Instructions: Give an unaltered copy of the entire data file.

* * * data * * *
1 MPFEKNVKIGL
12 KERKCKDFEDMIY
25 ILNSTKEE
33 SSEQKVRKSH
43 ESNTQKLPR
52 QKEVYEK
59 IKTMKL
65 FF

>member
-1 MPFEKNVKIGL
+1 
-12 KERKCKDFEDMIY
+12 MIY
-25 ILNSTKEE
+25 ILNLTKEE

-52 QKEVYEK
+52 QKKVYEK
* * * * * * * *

1 MPFEKNVKIGL
12 KERKCKDFEDMIY
25 ILNSTKEE
33 SSEQKVRKSH
43 ESNTQKLPR
52 QKEVYEK
59 IKTMKL
65 FF

>member
-1 MPFEKNVKIGL
+1 
-12 KERKCKDFEDMIY
+12 MIY
-25 ILNSTKEE
+25 ILNLTKEE

-52 QKEVYEK
+52 QKKVYEK